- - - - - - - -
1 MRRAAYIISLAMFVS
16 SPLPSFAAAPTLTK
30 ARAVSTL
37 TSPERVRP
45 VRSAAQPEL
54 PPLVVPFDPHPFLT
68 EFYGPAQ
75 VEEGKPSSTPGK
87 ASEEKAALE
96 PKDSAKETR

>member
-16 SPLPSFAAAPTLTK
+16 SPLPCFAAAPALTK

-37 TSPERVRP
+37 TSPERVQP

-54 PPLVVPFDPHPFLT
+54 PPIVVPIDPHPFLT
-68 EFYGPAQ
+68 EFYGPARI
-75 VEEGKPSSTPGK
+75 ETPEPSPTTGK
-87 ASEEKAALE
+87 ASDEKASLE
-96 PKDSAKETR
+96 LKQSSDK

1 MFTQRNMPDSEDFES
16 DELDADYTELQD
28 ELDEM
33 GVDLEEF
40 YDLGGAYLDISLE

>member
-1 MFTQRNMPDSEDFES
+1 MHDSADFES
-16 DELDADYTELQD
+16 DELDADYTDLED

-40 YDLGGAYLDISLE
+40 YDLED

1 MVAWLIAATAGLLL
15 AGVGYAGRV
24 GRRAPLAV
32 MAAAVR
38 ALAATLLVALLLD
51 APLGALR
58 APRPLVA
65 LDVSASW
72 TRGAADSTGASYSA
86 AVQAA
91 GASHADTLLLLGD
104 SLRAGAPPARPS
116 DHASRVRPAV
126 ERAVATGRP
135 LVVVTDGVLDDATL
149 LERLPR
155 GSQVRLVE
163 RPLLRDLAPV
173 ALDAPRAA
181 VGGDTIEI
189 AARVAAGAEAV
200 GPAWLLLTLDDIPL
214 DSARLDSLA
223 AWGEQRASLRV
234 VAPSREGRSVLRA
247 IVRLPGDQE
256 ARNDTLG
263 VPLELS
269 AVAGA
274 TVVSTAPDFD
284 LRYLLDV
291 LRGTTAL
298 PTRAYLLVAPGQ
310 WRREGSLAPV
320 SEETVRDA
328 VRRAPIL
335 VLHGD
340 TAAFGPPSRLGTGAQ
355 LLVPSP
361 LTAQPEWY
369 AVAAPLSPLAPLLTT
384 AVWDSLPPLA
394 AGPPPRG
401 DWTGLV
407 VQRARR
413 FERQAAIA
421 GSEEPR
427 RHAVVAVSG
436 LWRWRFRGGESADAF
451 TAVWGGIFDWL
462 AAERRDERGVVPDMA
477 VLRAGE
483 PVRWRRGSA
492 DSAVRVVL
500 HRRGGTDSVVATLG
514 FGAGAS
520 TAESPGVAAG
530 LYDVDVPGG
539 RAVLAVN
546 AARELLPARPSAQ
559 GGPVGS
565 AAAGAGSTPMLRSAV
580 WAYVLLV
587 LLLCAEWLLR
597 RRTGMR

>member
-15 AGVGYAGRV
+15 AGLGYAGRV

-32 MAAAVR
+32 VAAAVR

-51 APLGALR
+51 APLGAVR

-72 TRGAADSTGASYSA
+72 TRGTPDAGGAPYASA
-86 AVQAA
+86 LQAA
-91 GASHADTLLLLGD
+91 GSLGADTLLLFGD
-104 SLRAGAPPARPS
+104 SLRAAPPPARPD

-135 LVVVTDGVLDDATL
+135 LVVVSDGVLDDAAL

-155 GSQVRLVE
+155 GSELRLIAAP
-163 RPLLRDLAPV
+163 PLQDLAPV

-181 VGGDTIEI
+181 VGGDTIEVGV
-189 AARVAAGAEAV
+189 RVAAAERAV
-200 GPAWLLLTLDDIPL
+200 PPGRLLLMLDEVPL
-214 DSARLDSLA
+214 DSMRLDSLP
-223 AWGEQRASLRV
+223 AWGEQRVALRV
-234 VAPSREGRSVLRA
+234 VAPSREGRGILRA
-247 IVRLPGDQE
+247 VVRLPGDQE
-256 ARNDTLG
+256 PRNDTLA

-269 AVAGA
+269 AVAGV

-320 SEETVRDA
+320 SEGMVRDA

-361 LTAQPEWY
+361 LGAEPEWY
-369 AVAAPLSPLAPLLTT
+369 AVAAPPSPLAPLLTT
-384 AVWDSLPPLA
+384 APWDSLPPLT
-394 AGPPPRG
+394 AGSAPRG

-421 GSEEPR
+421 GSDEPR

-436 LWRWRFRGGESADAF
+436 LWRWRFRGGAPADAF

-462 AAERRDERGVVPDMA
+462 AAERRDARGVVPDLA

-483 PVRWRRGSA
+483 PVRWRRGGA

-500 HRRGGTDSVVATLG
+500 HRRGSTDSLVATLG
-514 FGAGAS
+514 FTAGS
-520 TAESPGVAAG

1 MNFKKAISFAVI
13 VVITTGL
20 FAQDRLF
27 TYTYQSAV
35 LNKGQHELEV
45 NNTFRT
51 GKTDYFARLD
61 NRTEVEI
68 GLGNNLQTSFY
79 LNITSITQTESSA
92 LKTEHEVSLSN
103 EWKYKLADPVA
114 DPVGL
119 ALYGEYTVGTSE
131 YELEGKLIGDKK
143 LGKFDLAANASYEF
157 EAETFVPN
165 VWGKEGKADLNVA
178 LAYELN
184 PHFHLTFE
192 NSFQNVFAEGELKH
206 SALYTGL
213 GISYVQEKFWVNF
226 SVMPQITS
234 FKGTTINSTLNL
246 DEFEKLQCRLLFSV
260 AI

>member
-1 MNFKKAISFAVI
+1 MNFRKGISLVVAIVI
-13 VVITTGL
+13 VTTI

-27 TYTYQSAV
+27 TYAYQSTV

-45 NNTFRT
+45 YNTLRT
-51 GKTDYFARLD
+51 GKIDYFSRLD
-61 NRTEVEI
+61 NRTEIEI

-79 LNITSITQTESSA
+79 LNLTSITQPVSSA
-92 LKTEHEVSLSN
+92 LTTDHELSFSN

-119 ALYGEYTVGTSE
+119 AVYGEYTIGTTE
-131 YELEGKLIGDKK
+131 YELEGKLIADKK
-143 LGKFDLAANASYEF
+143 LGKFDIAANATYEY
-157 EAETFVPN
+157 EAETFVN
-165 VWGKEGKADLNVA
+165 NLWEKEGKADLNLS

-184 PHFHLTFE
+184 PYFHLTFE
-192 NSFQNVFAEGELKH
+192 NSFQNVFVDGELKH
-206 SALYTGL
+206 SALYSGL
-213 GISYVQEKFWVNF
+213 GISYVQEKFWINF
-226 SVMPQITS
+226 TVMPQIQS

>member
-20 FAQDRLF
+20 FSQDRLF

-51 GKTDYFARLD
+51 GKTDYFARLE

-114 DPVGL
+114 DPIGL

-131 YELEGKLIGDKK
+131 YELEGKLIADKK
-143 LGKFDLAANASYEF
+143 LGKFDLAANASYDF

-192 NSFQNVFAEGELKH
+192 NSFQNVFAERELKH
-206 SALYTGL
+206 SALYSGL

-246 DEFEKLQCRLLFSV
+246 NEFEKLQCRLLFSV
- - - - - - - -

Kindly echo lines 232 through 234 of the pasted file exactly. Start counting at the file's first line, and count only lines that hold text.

-51 GKTDYFARLD
+51 GKTDYFARLE

-114 DPVGL